U.S. stocks rose, ending the biggest two-day drop of the year in the Standard & Poor’s 500 Index, and oil advanced as data showed consumer confidence at the highest level since 2007. The euro weakened for a third day amid concern political wrangling will slow the global recovery.
American stocks are dominating global equities by the most in a decade, taking a majority of the spots in a ranking of the 20 biggest companies, after earnings rose faster than the rest of the world as the global economy rebounded.
Stocks sank, dragging a gauge of global equities into a bear market, Treasury 10-year yields slid to a record low and the Dollar Index rose to a seven-month high amid concern central banks are running out of tools to prevent a recession. Commodities erased gains for the year.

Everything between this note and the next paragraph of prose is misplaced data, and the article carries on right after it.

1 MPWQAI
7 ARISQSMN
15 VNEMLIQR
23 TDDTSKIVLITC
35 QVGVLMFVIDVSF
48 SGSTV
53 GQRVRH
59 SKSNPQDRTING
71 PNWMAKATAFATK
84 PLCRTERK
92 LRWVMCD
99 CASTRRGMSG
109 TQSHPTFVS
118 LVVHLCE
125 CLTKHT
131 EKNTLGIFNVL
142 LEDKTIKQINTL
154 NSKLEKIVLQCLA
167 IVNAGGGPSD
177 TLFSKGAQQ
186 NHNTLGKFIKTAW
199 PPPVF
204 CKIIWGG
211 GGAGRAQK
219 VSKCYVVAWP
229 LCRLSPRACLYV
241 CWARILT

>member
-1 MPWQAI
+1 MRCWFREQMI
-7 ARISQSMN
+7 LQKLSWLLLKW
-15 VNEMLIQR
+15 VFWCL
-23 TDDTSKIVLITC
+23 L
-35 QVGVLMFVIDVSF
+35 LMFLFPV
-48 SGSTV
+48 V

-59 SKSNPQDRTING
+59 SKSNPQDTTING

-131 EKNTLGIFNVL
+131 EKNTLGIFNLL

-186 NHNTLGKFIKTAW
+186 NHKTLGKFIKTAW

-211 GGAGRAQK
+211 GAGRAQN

U.S. stocks declined, halting a three-day advance for the Standard & Poor’s 500 Index, amid disappointment over Europe’s efforts to tame the region’s debt crisis as investors awaited tomorrow’s American jobs report.
A global rout in equities drove the Standard & Poor’s 500 Index to its worst slump since February 2009, while two-year Treasury yields plunged to a record low amid concern the economy is weakening. The yen pared losses, recovering from the biggest drop versus the dollar since 2008 that was triggered by Japan selling its currency.
U.S. stocks retreated, ending a five-day advance in the Standard & Poor’s 500 Index, amid a stalemate between European finance ministers and Greek bondholders over how to resolve the nation’s debt crisis.